3 Easy Steps To Grow Your Herbs in A Glass Jar

Growing plants in a jar can be easier than you think if you know what you are doing as our friend Ruell Smith proofed in this photo

Do you love cooking with fresh herbs?  Do you want access to fresh mint or basil leaves right when and where you need them?  Well, there is an easy (and quite fascinating) way to get your fresh herb fix, and to create a neat little garden in your own kitchen. The solution is reusing glass jars to grow edible herbs. This post will show you how to use glass jars to create a charming herb garden in your own home!

Hence, how can herbs be grown successfully in a glass jar? To successfully grow herbs in a glass jar, you need to:

  1. Create a drainage system: this a key step to compensate for the lack of drainage holes;
  2. Plant the herbs: use seeds, or transplant straight into the jar.
  3. Find a suitable location: place the jars in a spot that gets 6+ hours of sunlight daily.

Hence, let’s dive-in in the material you need to have, why you need it, and how, in three steps, create your first jar-based garden.

Material For A Glass-Jar Garden

To create a long-lasting glass-jar home garden, you need a few ingredients. These are essential, and I do recommend to stick with them as the preparation of the jar drainage system (most of the material is for that) is critical for the long-term success of your glass-jar herbs.

Material: Jar That You Can Find Everywhere

You might not realize, but your house might be plenty of glass jars that you are going to throw away after use. You can think about jars like those used for instant coffee, olives ones, or marmalade. If they are not too small (you have to place material inside it, so you should feel comfortable with it) they are all excellent candidates.

The majority of glass containers are a suitable candidate to become a new house for your herbs

They are fantastic for growing herbs because they are not only very sturdy, but the wide opening makes it easy to plant and care for the herbs. However, any glass jar with a wide aperture will do. Also, make sure you find a jar that will provide enough space for the roots to spread. Generally, 900g (32-oz) with around 10cm height (or more) will provide enough space for the majority of herbs you are planning to grow.

Material: Be Creative With Pebbles

Pebbles at the bottom of the jar are very important because in case you water too much your soil, the water will not remain trapped in it but can, through the rock, leave the soil reaching the bottom of the jar.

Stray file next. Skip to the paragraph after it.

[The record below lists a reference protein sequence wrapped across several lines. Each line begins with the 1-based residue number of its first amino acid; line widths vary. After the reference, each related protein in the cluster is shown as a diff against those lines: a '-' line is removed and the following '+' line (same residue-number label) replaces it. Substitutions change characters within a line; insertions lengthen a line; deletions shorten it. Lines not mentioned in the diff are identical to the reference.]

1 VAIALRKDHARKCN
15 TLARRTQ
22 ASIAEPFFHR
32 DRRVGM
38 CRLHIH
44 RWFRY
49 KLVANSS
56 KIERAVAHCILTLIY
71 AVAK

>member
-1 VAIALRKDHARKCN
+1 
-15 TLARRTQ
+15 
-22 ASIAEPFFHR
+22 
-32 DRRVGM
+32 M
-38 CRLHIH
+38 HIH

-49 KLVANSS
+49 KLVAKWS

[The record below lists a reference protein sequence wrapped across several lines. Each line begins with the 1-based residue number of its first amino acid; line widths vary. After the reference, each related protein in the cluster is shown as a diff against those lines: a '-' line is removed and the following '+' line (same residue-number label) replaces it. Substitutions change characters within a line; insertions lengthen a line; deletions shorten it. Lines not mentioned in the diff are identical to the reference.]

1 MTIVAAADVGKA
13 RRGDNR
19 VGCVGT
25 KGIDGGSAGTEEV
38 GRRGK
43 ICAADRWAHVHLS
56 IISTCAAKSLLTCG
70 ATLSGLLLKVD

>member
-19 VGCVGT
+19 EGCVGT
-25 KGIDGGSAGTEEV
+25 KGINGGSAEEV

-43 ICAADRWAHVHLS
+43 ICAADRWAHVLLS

Moreover, they also provide weight for the stability of the jar and also can be used to make your jars a decorative addition to your home.  Try colored stones or marbles instead of rocks as those ones you can find on Amazon. I also discovered that there are also glow in the dark stones (here on Amazon) that would be quite an exciting match for a glass jar!

Bright or multi-colored gravel makes for an interesting addition to the jars, or old pottery shards can be used to add variety in shape and texture.  Whatever you choose, you only need a handful to do the job.

If you do not want to buy such material you can use pebbles or small rocks you find in your outdoor garden or a park (you really need a handful of them). In such a case, I would boil them before using just to be sure there are no harmful bacteria that might take over once inside the jar.

Pebbles provides the drainage to your soil. So, you can be as creative as you want in choosing them going even for fluorescent ones! Photo by deeje on Foter.com / CC BY-SA

It is important to notice that some also uses sand, before placing the pebbles. However, given my experience, I do retain that this are mainly for decoration purpose as pebbles are responsible for the drainage. If you want you are free to use sand, it will definitely not harm.

You can notice the layer of pebbles at the bottom of this jar from our friend Ruell Smith

Our friend Ruell (a gardener that grown successfully many indoor plants in jars) did not use any sand for his jars whose plants (the same principles applies to herbs) are flourishing without issues.

Material: Activated Charcoal

Activated charcoal is essential due to its capability to absorb many more times its weight in water/humidity. This layer creates a barrier that prevents harmful bacteria (like those responsible for root rot) from developing (and smell). It also allows for absorbing excess water.

While you can just put a piece of charcoal on top of the rocks, to better results I do recommend using activated charcoal (that comes in powder form).  It has been heated to make it more porous, which makes it better in preventing moisture build-up in the jar. Alternatively you can use water absorbing crystals. These ones are pretty good ones.

You can find activated charcoal in most gardening shops. If not, large retailers like Amazon (here if you want to check some prices) sell it for a dozen dollars. Moreover, once you are done with your plants, it can be used for many other home applications. Indeed, many claims that activated charcoal is an excellent odor neutralizer and whitening teeth, although I never tried it myself to confirm.